Perhaps it was how she was brought up, or maybe it’s just in her genes, but Sherry Lee Steiert never was interested in being a poster child for polio.
Never mind that she’d have made a good one. Struck when she was just 7 years old and paralyzed for a time from the waist down, Steiert survived to create a life that was exceptionally normal — a marriage, four lively children, a career or three — despite having to get along on uncooperative Mutt & Jeff legs that she herself calls “the shriveled one,” with the brace and the boot, and “the heavy one.”
And dance? Oh, yes, she danced. “I did my share,” she says, triumphantly. More on that in a moment.
Life turns on moments. A handful of fateful seconds here. A chance encounter there. Early on, Steiert’s life pivoted on at least a couple.
There was that Saturday morning in 1949. She was 7, hurrying down one of the side streets by Rodney B. Cox Elementary on her way to a dance recital in which her friend, Suzanne Williams (of the downtown Dade City department store family), was performing, when she was sideswiped by a boy on a bicycle.
He struck her, and she went down. Within a day or so, she ached powerfully in her lower joints, and a fever came on. Then, “My leg just gave way,” she says. Soon she was at Tampa General Hospital being treated for polio.
The collision and the onset of the disease are most likely pure coincidence, she concedes; polio was not transmitted by random acts of two-wheeler mayhem. But, it stands as one of those incalculable before-and-after episodes.
Steiert also remembers a brother enduring a bout of fever and aches only a week or so earlier, then bouncing back like nothing happened. Suppose the boy on the bike missed her. Did the crash somehow weaken her at a crucial passage?
That’s how it was with polio in the fear-soaked days before Jonas Salk’s miraculous vaccine stopped it cold in 1955. Some got fevers and aches, and were back playing in a week. Others got fevers and aches, and wound up in massive iron lungs.
“That’s what I remember from being in the hospital,” Steiert says. “The boy in the iron lung. That made an impression on me. No matter how bad it was for me, I was lucky. There were others worse off.”
Doctors recommended exercise, which is how the family moved from its San Antonio acreage to Sarasota, so Sherry could attend a school with a pool.
“I became a duck,” she says. “Third and fourth grade, swimming is what I did.”
Eventually, they returned to the family’s ranch land east of town, where Lake Jovita — the golf course and gated community — sprawls now. Then, it was 1,800 acres of citrus and wildlife, and more than enough to keep the second family of a locally legendary frontiersman busy. Alas, William E. Lee died when they were young, leaving not much money and absolutely no time for feeling sorry for themselves.
Which is how 14-year-old Sherry Lee found herself zipped into a gown of her mother’s design and stitching, on the elbow of her younger brother, practically shoved through the door of the Dade City Garden Club hall for a soirée remembered as the “sub-deb ball of 1956.”
She didn’t want to be there; she especially didn’t want her brother for a date. But, never leaving the house means missing the moments on which life changes, and if she’d stayed home, she’d have missed this one:
Phil Williams, Suzanne’s brother, future proprietor of Williams Lunch on Limoges, striding across the floor and asking her to dance.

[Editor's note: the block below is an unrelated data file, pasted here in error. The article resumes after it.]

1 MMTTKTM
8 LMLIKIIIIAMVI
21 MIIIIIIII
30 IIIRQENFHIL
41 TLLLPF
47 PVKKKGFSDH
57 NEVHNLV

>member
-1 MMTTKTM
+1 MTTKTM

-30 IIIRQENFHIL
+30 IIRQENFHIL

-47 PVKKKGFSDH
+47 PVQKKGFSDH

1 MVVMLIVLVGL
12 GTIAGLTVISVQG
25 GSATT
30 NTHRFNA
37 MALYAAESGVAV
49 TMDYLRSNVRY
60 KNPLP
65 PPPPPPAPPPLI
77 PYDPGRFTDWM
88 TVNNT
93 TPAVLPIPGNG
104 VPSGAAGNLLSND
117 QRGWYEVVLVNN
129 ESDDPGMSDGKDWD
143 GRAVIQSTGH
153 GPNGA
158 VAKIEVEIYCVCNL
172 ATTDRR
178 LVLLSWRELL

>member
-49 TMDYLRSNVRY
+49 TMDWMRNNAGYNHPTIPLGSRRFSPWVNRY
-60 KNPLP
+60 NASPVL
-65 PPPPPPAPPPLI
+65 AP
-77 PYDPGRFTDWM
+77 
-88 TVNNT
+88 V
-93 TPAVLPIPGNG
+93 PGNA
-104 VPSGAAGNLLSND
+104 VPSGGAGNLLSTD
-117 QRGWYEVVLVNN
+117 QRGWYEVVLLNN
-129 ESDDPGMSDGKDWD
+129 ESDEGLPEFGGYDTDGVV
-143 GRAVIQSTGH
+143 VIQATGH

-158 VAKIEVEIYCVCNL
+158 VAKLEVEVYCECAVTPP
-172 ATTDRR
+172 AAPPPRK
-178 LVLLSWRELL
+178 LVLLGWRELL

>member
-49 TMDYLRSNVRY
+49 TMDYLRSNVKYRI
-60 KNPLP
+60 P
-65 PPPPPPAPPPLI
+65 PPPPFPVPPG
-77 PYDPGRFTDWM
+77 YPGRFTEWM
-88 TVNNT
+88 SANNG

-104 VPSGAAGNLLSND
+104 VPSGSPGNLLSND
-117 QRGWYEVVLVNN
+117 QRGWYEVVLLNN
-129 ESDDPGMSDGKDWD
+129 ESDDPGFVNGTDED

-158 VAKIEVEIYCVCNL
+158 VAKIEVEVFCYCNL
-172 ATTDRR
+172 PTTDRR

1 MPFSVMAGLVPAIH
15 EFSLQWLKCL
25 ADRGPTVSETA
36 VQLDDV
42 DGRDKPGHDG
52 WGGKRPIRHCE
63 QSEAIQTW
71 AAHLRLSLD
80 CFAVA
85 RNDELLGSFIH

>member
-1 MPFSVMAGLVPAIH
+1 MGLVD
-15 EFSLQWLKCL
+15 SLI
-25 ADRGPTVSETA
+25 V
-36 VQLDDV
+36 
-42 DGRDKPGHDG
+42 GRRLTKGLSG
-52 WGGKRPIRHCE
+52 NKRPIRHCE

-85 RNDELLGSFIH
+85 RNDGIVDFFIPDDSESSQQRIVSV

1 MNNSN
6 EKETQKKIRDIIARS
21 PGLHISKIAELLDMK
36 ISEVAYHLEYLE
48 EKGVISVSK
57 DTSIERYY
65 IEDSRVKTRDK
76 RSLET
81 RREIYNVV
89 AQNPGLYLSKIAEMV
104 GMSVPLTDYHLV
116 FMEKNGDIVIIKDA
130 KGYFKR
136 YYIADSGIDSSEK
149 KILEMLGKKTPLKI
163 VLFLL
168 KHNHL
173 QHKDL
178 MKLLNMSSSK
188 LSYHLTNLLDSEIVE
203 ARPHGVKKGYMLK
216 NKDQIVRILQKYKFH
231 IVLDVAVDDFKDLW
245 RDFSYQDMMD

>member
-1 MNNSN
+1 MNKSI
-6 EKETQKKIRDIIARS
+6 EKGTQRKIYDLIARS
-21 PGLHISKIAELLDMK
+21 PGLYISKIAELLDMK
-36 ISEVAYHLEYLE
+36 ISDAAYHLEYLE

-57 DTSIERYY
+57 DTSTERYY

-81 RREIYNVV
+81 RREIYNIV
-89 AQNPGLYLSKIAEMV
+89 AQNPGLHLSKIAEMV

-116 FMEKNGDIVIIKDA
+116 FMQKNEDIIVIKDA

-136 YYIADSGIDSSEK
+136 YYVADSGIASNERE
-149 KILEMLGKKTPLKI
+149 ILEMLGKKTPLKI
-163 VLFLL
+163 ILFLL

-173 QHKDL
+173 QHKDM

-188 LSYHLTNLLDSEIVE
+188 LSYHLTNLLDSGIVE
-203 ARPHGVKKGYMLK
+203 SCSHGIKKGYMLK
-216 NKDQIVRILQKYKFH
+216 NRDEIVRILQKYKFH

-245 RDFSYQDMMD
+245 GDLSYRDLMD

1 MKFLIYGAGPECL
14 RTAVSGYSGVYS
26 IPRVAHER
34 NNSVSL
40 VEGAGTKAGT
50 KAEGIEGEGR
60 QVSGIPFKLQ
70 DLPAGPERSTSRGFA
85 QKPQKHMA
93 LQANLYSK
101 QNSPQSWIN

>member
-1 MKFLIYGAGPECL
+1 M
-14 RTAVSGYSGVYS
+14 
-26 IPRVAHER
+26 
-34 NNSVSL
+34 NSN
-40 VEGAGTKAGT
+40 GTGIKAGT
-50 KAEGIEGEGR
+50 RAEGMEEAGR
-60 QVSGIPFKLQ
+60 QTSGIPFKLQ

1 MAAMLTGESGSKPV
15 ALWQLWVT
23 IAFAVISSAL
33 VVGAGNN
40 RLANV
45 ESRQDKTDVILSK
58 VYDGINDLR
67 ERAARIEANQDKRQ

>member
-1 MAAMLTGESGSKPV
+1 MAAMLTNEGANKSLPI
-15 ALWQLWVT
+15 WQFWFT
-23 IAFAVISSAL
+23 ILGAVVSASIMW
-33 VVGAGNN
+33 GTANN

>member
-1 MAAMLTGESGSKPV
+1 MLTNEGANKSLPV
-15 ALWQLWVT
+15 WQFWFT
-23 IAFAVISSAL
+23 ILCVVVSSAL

“He was so good looking!” Steiert says.
“I remember it well,” Williams says. “Suzanne was Sherry’s champion. I’m sure she encouraged me. But, I probably would have done it anyway. It was the right thing to do.”
Today, the episode decorates Steiert’s memory like a flower pressed in a book: delicate and precious, a reminder of a moment that was full of life and beauty.
On a recent morning on the porch of Betty Burke’s antiques shop, these two events stood out from a lifetime when sometimes just getting out of bed was a major accomplishment.
Add a marriage — to a lumber mill worker and house builder, long since deceased — the rearing of four children, careers with Saint Leo University and the University of Florida/Pasco County Extension Office (where, self-taught, she designed the web page), and you have plenty of life for someone with two good legs.
There’s more. Not a closing chapter, by any means, but, deep into her story, a plot twist. Sherry Lee Steiert has become a quilter. She does it to fill up her days, she says, and they go to family and friends. As gifts. You simply can’t buy one.
But, you could win one. As Steiert says, she never has been one much for the cause of eradicating polio. “I contracted it so early, it’s part of who I am,” she says. Maybe she simply doesn’t want to be reminded that her timing was bad.
Still, her friend Betty is a Rotarian, and persistent, and Rotary International is bent on stamping out polio where it still lurks in the world. Bad stuff travels in this modern world, she notes, and if an infected someone from a Third World country comes in contact with one of the thousands of American children unvaccinated on their parents’ say-so, what then?
Like Rotarians everywhere, then, the San Antonio chapter is raising money for the cause. And next week, at the club’s Dec. 13 meeting, two of Sherry Lee Steiert’s quilts will be raffled off. See them at RotarySanAntonioFL.org, ask a club member, or call (352) 588-4444 to obtain tickets.
Maybe this, too, will be a moment: a simple act of selflessness that changes everything. Buying a ticket wouldn’t just affirm this late-coming poster child’s decision to join the fray. In the words of Phil Williams, it would be the right thing to do.
Published December 7, 2016